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The States of the Horn of Africa: An Unstable Region in Crisis

By Dr. Suleiman Walhad

The Horn of Africa States are experiencing a major setback due to their failure to learn from past mistakes. In order to turn failure into success, it is essential to recognize and learn from one’s mistakes. Regrettably, the region appears to be lacking this insight or readiness to do so. As a result, the area remains plagued by ongoing problems like natural disasters and human-made crises instigated by ethnic-driven leaders for the past 150 years, with the most recent five years proving to be especially destructive.

These politicians, motivated by their ethnic biases, disregard the pleas of their impoverished citizens and the international community. They exploit and rely on the suffering of millions in the region, while the international community extends assistance. These divisive politicians not only sow discord within their own constituencies but also interfere in neighboring countries, as evidenced by the Ethiopian Prime Minister’s support for the RSF rebellion group in Sudan and the signing of an unlawful MoU with a region in Somalia. The Prime Minister has already failed to bring peace to Oromia and has incited conflicts in Amhara and Tigray, resulting in additional unrest in Afar, Benishangul, and other states. Numerous lives have been lost, injured, or displaced over the past years, and millions more are enduring hunger, illness, or death.

The security situation of the Horn of Africa States region is currently precarious and dangerous and could trigger a much larger war as the Ethiopian Prime Minister, poor as his country is, keeps sabre rattling and threatening that his country, as landlocked as it is, would have an owned access to a sea. In the past, it was unclear which sea he was referring to but the illegal MoU he signed recently clarifies that he actually wants to take a piece of Somalia’s territorial land and coast by force, reversing the traditional source of conflict in the region. In the past it was Somalia which claimed lands in Ethiopia, the current Somali State of Ethiopia. Ethiopia is now planning to take a piece of Somalia’s territory illegally, which is not acceptable to the current international rules-based order, either and hence isolating his country as the territorial claims did to Somalia in the past. Somalia will, of course, fight back and has already aligned itself with Turkey to defend its territorial lands and seas and airspace.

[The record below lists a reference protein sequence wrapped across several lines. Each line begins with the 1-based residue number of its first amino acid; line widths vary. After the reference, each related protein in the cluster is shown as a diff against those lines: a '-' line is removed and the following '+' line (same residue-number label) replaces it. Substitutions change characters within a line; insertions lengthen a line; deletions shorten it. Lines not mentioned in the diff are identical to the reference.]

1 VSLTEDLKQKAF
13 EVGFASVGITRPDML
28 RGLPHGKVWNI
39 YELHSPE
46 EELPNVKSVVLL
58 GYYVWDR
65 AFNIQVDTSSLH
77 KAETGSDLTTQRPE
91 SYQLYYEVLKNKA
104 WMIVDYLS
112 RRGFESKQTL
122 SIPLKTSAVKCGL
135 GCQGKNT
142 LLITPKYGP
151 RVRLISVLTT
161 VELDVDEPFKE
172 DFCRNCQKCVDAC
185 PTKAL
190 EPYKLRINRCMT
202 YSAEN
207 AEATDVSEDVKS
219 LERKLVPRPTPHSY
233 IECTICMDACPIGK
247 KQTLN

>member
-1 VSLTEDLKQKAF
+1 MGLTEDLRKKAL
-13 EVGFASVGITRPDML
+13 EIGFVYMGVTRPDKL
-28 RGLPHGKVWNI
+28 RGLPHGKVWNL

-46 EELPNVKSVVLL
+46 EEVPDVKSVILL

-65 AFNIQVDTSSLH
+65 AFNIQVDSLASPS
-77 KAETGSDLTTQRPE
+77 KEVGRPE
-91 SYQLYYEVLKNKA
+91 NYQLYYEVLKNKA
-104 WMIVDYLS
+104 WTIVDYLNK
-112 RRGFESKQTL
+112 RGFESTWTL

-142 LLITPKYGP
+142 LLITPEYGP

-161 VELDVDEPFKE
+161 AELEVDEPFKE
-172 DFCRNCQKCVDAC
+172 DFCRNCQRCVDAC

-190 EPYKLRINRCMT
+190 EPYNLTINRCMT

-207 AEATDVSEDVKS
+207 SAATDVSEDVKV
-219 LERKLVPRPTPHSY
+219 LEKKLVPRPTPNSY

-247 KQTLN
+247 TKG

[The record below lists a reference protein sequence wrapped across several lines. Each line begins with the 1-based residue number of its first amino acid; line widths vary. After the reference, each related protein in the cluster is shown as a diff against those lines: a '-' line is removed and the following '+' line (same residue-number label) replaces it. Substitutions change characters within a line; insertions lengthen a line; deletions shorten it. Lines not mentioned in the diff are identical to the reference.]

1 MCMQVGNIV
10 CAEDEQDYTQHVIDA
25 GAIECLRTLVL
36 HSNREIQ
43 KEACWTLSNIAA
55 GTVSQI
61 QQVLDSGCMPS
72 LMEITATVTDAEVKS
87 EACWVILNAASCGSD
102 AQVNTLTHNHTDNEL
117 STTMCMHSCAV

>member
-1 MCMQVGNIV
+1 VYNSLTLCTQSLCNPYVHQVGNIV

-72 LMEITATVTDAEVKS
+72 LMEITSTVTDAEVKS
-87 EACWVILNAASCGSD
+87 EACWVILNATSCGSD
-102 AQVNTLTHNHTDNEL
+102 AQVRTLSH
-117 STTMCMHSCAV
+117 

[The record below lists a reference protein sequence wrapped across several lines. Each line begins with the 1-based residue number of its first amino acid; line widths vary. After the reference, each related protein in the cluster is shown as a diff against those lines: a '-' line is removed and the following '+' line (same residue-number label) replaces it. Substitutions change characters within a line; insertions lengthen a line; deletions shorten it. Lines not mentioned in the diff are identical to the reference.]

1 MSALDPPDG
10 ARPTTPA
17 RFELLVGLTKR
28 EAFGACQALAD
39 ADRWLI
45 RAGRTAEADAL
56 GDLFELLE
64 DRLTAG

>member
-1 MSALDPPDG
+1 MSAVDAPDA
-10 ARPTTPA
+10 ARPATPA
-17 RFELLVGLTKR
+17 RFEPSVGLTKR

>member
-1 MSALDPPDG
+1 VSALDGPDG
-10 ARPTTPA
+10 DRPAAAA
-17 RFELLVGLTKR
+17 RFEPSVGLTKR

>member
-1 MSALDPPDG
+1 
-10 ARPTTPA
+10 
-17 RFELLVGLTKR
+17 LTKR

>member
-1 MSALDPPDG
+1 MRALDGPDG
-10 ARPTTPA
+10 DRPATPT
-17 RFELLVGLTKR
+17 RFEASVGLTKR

At one time, Ethiopia was seen by the international community as an anchor of stability in a volatile region, mostly blamed on Somalia. The region seems to have changed one hundred and eighty degrees with Ethiopia now becoming the source of most troubles and most conflicts. Millions of lives of both people and livestock are currently at risk in the region, not only because of the natural calamities of famines, droughts, and floods but because of the inability of people to grow their own food and inability of the international community to reach those in need of help as a result of the conflicts raging in the region, mostly in Ethiopia.